The concept of She’s the Man was instantly interesting to thirteen-year-old me. It was Shakespeare made contemporary and palatable, a comedy from Amanda Bynes, whom I considered one of the funniest people ever). It had the classic dynamic of tomboy proving her worth in a world dominated by boys. Viola Hastings (Amanda Bynes) was the new and improved grown-up version of my childhood heroes. I was raised on Julie “The Cat” Gaffney and Becky “Ice Box” O’Shea, so this idea of a girl rejecting the traditional idea of femininity was something I clung to.
In March of 2006, when She’s the Man was released, I was twelve. I was the youngest person in my seventh grade middle school class. I had a bowl cut, braces, and a baby face that I still haven’t entirely outgrown. Things regarding gender were very binary back then (and, despite the progress made, still are pretty binary now). There were “boy clothes” and “girl clothes,” “boy toys” and “girl toys.” I kept finding myself drawn to the “boy things.” All of my clothes came from the boys’ section of Target because I didn’t want sparkly or frilly or skintight. I wanted loose jeans, baggy t-shirts, and shorts pretty much all year round. I didn’t want things to be neat and clean. I wanted short hair and to be reckless in a way that didn’t seem to line up with how girls were “supposed to act.” Scraped knees, bloody elbows, and scars were badges of honor. Feeling like the antithesis of what was expected made me feel disconnected from my own body.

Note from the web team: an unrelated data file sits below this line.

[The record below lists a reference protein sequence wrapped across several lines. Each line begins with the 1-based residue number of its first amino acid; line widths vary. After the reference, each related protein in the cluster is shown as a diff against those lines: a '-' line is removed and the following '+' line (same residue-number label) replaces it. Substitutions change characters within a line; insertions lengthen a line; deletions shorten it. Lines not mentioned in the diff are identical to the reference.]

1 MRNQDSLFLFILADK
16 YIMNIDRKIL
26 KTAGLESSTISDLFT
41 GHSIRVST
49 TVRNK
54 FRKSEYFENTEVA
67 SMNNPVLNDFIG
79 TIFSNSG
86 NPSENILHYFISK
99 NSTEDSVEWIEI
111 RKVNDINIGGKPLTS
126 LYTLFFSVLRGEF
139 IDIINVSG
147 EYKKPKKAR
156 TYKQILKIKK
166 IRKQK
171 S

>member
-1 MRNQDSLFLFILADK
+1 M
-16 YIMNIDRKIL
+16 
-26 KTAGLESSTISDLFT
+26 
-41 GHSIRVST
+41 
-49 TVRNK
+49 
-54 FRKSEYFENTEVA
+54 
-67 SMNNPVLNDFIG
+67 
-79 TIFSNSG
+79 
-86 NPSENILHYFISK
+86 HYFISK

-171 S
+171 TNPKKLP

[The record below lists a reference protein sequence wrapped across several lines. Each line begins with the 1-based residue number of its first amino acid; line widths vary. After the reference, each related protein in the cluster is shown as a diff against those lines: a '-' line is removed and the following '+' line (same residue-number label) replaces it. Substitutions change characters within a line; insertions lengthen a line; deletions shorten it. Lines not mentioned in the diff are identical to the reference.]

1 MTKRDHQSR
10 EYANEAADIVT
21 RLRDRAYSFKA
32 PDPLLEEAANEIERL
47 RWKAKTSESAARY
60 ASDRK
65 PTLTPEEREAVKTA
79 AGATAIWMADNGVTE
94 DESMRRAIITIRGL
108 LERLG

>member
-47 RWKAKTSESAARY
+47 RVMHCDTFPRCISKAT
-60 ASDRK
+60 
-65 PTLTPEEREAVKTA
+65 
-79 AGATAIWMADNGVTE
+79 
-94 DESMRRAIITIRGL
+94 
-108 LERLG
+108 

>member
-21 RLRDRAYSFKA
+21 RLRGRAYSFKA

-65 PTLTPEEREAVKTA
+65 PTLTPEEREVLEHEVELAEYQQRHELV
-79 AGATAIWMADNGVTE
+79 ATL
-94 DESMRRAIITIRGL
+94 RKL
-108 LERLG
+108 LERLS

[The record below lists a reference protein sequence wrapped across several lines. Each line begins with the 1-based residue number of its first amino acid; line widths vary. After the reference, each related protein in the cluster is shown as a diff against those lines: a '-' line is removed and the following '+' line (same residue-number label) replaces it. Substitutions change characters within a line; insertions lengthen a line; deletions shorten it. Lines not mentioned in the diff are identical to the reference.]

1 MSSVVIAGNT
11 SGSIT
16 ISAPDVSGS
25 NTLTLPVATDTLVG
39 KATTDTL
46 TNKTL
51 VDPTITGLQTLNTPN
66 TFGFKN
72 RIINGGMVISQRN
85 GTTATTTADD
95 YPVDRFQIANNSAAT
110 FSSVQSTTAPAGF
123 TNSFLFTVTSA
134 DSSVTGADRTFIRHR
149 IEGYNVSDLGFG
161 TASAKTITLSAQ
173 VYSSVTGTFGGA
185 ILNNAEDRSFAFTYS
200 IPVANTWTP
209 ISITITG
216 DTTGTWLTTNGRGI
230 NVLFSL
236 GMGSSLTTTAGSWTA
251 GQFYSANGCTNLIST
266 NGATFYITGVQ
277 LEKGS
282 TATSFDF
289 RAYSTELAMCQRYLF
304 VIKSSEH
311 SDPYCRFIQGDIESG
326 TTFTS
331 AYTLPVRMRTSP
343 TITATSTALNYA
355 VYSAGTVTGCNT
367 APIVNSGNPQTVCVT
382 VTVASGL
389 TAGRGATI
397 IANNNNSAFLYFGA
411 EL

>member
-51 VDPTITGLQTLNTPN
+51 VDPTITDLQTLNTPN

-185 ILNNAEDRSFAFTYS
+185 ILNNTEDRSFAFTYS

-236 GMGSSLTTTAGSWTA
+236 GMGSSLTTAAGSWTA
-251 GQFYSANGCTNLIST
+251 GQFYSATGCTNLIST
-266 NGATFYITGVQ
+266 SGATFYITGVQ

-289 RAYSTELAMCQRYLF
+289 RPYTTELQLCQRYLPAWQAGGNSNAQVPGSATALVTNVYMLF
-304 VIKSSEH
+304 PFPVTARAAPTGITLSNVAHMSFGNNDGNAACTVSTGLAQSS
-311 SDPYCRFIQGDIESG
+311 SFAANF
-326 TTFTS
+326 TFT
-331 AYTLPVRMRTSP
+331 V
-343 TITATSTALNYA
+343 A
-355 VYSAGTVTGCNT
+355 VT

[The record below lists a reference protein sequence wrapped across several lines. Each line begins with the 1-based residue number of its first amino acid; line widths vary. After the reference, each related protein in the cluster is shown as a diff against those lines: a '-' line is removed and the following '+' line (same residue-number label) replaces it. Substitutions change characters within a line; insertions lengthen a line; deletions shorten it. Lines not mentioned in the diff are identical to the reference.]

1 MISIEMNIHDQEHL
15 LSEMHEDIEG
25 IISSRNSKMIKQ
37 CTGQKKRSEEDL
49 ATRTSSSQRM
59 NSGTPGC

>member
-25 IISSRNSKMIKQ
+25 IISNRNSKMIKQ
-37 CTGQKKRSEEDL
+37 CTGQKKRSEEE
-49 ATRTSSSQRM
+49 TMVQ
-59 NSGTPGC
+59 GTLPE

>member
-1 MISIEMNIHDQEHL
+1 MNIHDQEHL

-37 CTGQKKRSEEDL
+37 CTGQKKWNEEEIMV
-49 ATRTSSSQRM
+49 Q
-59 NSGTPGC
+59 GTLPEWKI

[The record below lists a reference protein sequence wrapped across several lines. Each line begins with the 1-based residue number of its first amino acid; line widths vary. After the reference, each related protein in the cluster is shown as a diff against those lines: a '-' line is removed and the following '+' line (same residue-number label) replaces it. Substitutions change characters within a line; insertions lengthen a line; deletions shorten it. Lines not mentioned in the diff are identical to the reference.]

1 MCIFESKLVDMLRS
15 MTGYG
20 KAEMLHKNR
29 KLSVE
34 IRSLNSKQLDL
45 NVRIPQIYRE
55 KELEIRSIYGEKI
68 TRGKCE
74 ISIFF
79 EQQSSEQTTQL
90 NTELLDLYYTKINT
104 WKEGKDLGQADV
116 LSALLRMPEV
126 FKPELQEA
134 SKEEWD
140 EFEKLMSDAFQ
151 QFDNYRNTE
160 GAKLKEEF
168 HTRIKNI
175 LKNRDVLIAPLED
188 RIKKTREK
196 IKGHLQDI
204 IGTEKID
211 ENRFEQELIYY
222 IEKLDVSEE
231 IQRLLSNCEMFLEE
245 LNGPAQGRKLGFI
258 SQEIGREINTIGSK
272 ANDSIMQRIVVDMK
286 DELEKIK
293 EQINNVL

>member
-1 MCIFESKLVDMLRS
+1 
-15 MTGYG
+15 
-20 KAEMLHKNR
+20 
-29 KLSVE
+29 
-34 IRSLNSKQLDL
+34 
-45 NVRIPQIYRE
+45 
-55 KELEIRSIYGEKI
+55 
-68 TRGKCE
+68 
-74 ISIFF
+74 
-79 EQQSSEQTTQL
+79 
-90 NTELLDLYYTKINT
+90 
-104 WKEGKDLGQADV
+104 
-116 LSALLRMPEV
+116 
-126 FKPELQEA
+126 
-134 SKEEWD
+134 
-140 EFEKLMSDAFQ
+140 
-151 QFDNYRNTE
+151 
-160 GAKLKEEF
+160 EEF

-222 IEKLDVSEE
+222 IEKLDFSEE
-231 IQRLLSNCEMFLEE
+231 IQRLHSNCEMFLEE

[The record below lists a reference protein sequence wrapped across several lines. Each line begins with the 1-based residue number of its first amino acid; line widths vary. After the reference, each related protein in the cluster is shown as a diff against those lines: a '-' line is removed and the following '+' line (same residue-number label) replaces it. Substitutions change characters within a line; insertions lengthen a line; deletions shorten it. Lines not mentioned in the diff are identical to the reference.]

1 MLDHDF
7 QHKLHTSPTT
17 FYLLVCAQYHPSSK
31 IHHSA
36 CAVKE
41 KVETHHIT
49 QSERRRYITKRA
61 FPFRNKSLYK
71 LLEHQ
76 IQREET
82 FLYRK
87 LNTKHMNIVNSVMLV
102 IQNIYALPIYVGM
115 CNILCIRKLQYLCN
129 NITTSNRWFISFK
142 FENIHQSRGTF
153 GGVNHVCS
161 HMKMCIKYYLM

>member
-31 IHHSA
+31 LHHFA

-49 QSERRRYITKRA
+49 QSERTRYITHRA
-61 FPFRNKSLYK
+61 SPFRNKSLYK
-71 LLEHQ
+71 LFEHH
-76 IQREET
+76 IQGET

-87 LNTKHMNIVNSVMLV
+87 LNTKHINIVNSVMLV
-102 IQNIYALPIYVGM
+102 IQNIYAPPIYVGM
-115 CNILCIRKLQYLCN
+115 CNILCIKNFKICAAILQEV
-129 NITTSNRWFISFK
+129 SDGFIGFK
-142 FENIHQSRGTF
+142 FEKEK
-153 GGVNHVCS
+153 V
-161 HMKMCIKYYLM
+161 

When I talk about my perceptions of gender and societal expectations from this time in my life, I’m doing it knowing full well that gender is a social construct and that nothing is intrinsically tied to gender. Of course, that’s a revelation that took me many, many years to truly understand and even more to unpack the years of conditioning I didn’t even know had been happening. My parents were great about never forcing me to wear dresses or have long hair or do things that made me uncomfortable, but I could tell that how I dressed and how I looked was at odds with the world I was living in. When I used public restrooms, women would comment about how they couldn’t believe that my mom let her son use the ladies’ room at my age. I was going through this massive disconnect that I couldn’t fully put into words. I didn’t feel that how I dressed or acted was wrong by any means, but I was acutely aware that a lot of the world was bothered by it.
So where does She’s the Man fit into all of this?
Adapted from Twelfth Night, a less-known work of William Shakespeare, She’s the Man is about Viola Hastings, a teenage girl who played soccer on the Cornwall Academy girls’ team. She has a boyfriend, Justin (Robert Hoffman), who plays soccer on the boys’ team at the same school. Because of a lack of funding, the girls’ team is cut. When Viola asks to try out for the boys’ team, the coach and all the boys, including her boyfriend, laugh in her face. She’s livid and breaks up with him on the spot. When Viola gets home, she sees her brother, Sebastian (James Kirk), sneaking out of a window. His band won a lucrative spot in a music festival in London, and he’s skipping town to play. The only problem is that he’s due to begin classes at Illyria, a fancy boarding school and soccer rival of Cornwall, within the next few days. Viola agrees to cover for her brother and begins to hatch a plan: she’ll pretend to be her brother at Illyria, try out for the soccer team, and make the team in time for the Cornwall game. That way, she can show all those boys who rejected her how much they had underestimated her.